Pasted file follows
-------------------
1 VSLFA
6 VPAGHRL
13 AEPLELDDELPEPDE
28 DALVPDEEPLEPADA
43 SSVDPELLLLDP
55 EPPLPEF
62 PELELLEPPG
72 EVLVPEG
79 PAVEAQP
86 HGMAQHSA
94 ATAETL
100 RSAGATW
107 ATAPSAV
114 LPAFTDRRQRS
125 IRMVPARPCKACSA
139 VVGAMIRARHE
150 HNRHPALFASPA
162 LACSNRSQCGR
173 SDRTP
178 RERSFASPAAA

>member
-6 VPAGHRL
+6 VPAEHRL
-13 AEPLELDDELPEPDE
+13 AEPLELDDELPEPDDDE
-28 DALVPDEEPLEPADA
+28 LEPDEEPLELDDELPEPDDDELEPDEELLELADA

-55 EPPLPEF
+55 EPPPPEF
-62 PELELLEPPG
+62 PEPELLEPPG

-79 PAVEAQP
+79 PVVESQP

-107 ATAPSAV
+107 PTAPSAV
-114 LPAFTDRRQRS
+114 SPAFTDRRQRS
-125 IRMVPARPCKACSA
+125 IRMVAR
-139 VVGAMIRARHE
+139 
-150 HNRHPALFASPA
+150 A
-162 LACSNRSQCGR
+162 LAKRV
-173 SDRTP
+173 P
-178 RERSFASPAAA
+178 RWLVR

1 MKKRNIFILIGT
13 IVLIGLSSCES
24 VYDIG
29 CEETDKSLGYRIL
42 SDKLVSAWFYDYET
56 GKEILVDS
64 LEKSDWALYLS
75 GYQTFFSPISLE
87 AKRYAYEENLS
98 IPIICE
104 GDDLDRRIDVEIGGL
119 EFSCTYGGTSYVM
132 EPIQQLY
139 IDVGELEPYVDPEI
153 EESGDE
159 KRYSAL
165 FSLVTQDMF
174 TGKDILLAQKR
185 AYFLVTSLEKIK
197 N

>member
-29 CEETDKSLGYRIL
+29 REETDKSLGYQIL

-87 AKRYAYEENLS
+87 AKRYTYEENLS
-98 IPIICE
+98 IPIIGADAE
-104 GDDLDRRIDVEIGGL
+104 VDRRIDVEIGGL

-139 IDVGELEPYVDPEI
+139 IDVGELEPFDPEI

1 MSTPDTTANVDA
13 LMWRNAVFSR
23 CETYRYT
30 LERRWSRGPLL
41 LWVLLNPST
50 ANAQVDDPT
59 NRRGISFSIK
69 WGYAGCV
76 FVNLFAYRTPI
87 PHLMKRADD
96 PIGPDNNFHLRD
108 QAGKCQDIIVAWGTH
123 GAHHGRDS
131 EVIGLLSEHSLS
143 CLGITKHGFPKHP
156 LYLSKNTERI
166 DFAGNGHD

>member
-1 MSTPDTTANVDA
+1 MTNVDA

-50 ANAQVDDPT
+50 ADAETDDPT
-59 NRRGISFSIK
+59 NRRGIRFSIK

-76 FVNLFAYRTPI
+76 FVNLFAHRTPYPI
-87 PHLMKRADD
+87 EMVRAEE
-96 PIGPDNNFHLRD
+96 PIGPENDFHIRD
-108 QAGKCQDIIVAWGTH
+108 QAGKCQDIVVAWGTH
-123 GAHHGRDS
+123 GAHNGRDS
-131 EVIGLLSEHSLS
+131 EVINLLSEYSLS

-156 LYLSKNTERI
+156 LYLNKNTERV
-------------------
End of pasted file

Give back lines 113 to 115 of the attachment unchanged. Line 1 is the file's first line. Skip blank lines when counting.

-123 GAHHGRDS
+123 GAHNGRDS
-131 EVIGLLSEHSLS